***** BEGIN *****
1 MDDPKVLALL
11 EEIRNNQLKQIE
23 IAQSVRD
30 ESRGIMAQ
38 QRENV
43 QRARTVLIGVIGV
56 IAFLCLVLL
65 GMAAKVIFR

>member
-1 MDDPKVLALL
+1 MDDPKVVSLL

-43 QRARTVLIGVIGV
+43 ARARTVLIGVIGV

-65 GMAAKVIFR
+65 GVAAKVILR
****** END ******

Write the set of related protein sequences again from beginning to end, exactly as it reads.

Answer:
1 MDDPKVLALL
11 EEIRNNQLKQIE
23 IAQSVRD
30 ESRGIMAQ
38 QRENV
43 QRARTVLIGVIGV
56 IAFLCLVLL
65 GMAAKVIFR

>member
-1 MDDPKVLALL
+1 MDDPKVVSLL

-43 QRARTVLIGVIGV
+43 ARARTVLIGVIGV

-65 GMAAKVIFR
+65 GVAAKVILR